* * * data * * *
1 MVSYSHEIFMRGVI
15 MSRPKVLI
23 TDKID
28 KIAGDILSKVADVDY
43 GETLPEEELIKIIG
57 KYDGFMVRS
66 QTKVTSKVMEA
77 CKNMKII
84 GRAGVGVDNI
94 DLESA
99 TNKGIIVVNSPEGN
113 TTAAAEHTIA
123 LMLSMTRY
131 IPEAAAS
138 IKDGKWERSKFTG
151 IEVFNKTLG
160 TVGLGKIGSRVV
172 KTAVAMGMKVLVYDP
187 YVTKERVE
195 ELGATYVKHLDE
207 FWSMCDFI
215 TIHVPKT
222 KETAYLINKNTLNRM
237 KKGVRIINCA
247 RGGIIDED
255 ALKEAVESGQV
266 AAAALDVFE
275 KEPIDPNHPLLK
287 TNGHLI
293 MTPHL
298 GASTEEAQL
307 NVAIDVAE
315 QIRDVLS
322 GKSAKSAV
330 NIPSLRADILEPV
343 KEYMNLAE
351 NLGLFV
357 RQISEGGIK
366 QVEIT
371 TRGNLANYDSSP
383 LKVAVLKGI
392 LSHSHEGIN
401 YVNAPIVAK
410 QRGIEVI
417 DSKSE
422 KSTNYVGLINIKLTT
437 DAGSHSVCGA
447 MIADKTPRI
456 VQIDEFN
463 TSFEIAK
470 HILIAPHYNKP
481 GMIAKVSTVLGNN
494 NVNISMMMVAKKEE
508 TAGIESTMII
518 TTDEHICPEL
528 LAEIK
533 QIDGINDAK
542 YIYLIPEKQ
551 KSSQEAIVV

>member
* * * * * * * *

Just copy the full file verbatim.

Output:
1 MVSYSHEIFMRGVI
15 MSRPKVLI
23 TDKID
28 KIAGDILSKVADVDY
43 GETLPEEELIKIIG
57 KYDGFMVRS
66 QTKVTSKVMEA
77 CKNMKII
84 GRAGVGVDNI
94 DLESA
99 TNKGIIVVNSPEGN
113 TTAAAEHTIA
123 LMLSMTRY
131 IPEAAAS
138 IKDGKWERSKFTG
151 IEVFNKTLG
160 TVGLGKIGSRVV
172 KTAVAMGMKVLVYDP
187 YVTKERVE
195 ELGATYVKHLDE
207 FWSMCDFI
215 TIHVPKT
222 KETAYLINKNTLNRM
237 KKGVRIINCA
247 RGGIIDED
255 ALKEAVESGQV
266 AAAALDVFE
275 KEPIDPNHPLLK
287 TNGHLI
293 MTPHL
298 GASTEEAQL
307 NVAIDVAE
315 QIRDVLS
322 GKSAKSAV
330 NIPSLRADILEPV
343 KEYMNLAE
351 NLGLFV
357 RQISEGGIK
366 QVEIT
371 TRGNLANYDSSP
383 LKVAVLKGI
392 LSHSHEGIN
401 YVNAPIVAK
410 QRGIEVI
417 DSKSE
422 KSTNYVGLINIKLTT
437 DAGSHSVCGA
447 MIADKTPRI
456 VQIDEFN
463 TSFEIAK
470 HILIAPHYNKP
481 GMIAKVSTVLGNN
494 NVNISMMMVAKKEE
508 TAGIESTMII
518 TTDEHICPEL
528 LAEIK
533 QIDGINDAK
542 YIYLIPEKQ
551 KSSQEAIVV

>member